Items by Stephen Lyons

Why I ride the bus
The writer describes the wonderful, fascinating, unique people one can encounter if one gets out of the automobile and shares the bus with others.
Save the Earth! (Drop dead)
The writer argues playfully that the only way to get out of the environmental mess we've created is to join his campaign and "Die for Your Planet."
An ugly message marches down an Idaho street
Watching as members of the Aryan Nations parade down a Coeur d'Alene street, the writer worries that, in northern Idaho, the distance between Nazi and native is not a comfortable one.
Inspired by Cesar Chavez
Farm worker advocate Maria Gonzales Mabbutt credits United Farm Workers' founder Cesar Chavez with inspiring her to help her people in Southern Idaho's Canyon County.
Out of the fields: South Idaho's Hispanics create acommunity
In Caldwell, Idaho, and other towns in southern Idaho, a growing Hispanic community is breaking old migrant-worker stereotypes and showing new economic and educational strength.
Why I'm a poor writer
A freelance writer laments his poverty and the lack of respect Western writers get in those New York magazines.
Enough nature writing already!
A former nature writer says that there needs to be moratorium on all new "nature writers'" books.
It's a good day to be indigenous
Speculations that 9,300-year-old human remains found near Kennewick, Wash., have "European features" lead to tongue-in-cheek ruminations over writer's new status as descendant of "indigenous" people.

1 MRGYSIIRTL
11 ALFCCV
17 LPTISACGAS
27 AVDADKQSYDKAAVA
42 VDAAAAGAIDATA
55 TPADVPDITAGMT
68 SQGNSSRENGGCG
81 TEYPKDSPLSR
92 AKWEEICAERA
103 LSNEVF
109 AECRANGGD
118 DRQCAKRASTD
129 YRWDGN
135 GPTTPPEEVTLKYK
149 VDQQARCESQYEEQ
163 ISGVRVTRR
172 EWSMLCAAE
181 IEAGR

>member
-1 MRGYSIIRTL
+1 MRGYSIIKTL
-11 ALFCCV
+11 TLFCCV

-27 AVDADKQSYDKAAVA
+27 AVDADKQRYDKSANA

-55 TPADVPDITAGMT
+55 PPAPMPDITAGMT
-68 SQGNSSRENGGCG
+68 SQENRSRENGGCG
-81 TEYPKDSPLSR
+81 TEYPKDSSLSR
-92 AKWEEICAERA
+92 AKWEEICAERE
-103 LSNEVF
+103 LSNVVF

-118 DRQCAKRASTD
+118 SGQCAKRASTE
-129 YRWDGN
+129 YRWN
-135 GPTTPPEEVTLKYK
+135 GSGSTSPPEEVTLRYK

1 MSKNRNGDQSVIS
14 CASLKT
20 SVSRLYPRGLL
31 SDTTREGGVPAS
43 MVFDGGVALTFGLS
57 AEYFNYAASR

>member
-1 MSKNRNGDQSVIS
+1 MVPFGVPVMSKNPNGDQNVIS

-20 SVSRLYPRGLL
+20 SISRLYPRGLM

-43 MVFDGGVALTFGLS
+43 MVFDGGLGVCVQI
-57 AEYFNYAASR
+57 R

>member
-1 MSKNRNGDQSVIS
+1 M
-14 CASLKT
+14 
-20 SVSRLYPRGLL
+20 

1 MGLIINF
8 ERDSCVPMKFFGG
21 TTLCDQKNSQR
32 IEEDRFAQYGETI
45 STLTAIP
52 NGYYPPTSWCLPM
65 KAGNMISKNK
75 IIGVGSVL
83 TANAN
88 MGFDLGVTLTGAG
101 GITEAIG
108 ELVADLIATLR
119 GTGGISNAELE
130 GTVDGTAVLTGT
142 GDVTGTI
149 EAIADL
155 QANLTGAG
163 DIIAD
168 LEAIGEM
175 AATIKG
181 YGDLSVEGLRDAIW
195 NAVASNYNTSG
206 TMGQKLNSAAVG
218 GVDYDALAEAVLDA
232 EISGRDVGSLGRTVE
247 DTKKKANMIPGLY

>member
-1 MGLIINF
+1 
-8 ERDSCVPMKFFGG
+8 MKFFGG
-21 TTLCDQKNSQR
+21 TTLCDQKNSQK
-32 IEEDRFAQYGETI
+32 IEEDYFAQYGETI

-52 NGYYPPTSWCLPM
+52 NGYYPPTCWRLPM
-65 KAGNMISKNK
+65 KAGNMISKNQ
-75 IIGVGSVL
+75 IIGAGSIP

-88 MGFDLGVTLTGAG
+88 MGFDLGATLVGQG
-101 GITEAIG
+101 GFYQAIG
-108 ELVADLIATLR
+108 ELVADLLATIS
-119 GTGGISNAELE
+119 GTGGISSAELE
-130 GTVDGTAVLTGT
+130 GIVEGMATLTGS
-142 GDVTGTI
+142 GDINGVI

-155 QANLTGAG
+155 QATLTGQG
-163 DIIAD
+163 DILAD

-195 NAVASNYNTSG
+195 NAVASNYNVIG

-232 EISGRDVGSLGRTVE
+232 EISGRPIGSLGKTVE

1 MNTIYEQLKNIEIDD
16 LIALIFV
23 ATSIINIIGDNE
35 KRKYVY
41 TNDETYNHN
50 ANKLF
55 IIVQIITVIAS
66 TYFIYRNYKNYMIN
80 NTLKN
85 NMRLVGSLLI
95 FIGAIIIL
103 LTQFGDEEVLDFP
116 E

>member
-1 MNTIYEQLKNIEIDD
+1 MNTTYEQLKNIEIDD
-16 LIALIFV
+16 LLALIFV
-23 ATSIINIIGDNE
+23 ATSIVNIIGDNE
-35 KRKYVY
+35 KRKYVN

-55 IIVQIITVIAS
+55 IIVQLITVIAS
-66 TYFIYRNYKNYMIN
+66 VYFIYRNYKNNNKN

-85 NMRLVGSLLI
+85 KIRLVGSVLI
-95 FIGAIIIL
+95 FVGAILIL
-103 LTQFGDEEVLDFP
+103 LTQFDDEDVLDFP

God to Helen: 'Do I know you?'
In a tongue-in-cheek essay, the writer talks to God and passes on the divine opinion concerning Idaho Rep. Helen Chenoweth.
Idaho stubbornly remains what America used to be
The strange dysfunctional state of Idaho - with its neo-Nazis and child abuse and stubborn isolation from the rest of America - leads the writer to leave the state after 15 years.
Heart of Home: People, Wildlife, Place
"Heart of Home: People, Wildlife, Place" by Ted Kerasote is reviewed by Stephen Lyons.
How the writer learned that he is not very spiritual
A stroll through Sedona, Ariz., the West's New Age center, shows that enlightenment is there for the finding - if you have enough money.
What is a Navajo taco?
Curiosity leads a writer to research the origins of Taco Time's "Navajo Taco."
Letter to Edward Abbey from Earth: A Review
A letter to the late Ed Abbey ruefully notes how the writer's grim predictions about overpopulation and over-abuse of the canyon country are coming true.
My God! Healthy trees!
Extension foresters in Idaho help the sisters of St. Gertrude's Monastery manage their forests in a way that balances economics with ecology and spirituality.
Don't worry: Have a Kokopelli day
The catalog-consumerism of trendy "Native American" items exploits both Indians and the non-Indians who want to dress and decorate for the part.
Grow up, dig in, and take root
Talk of the West's "dream towns" should focus less on moving to one than on staying and creating a home where we already live.
Learning the trick of quiet
The writer muses about loving and protecting the landscape of one's own backyard.
Low-tech ants give a high-tech Idaho lab fits
Harvester ants are stymieing nuclear waste disposal at INEL by digging tunnels and moving radioactive dirt.
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